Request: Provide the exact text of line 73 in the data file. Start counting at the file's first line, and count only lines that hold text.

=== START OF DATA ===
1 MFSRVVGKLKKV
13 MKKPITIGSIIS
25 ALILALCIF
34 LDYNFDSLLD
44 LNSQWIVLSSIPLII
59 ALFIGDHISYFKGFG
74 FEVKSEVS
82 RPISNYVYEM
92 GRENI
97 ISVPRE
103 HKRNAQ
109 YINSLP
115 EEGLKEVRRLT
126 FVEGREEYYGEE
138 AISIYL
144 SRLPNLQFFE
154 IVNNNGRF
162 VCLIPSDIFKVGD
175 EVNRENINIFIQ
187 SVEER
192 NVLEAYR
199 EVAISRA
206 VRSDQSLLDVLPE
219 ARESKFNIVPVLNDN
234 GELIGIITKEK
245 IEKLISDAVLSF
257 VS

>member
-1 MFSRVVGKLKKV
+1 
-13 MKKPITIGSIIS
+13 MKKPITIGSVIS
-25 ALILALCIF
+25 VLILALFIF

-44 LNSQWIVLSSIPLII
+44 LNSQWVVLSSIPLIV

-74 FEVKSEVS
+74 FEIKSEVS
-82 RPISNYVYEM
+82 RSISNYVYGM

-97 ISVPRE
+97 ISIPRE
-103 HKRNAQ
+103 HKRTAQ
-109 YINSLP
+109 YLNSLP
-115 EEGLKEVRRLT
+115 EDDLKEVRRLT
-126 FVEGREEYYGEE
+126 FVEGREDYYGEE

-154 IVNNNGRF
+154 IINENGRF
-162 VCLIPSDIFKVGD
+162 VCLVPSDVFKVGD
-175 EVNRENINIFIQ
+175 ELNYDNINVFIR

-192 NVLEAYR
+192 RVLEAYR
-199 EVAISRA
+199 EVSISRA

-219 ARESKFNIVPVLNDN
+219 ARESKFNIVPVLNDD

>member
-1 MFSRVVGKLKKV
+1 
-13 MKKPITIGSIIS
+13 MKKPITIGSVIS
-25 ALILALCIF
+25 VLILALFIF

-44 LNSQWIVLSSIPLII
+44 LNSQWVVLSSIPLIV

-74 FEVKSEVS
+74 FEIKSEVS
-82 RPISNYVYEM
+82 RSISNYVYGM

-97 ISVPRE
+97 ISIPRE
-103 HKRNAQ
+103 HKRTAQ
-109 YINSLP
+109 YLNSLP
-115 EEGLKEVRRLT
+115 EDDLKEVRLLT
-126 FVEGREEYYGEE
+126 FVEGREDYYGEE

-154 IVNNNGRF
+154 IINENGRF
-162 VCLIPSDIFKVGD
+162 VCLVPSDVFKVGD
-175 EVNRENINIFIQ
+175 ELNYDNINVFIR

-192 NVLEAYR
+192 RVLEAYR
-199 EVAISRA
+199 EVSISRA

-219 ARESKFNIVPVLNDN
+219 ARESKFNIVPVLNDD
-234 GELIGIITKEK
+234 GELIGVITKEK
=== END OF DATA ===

+74 FEIKSEVS